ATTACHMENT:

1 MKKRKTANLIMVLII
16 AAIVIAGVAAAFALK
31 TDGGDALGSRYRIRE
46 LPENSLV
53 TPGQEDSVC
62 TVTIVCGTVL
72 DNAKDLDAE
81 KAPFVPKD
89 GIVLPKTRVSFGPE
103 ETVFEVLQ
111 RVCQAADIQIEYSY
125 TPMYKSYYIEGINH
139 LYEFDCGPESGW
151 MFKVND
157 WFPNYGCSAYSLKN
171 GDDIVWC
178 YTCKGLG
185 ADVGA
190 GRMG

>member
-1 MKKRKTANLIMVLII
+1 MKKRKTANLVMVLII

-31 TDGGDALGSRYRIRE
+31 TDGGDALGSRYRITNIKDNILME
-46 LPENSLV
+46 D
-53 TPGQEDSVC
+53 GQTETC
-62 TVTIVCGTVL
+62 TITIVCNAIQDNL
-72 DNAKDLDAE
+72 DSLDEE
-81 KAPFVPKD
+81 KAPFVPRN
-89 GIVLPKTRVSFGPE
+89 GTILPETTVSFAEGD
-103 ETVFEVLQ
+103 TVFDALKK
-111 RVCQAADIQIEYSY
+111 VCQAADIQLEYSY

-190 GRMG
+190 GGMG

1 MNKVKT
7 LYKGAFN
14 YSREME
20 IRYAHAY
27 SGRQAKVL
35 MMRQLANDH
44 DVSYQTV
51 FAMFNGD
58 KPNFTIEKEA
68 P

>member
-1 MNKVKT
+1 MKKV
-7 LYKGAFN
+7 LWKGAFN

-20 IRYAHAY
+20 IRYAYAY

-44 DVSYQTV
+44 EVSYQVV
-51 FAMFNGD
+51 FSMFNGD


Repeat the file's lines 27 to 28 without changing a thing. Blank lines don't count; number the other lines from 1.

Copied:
-53 TPGQEDSVC
+53 GQTETC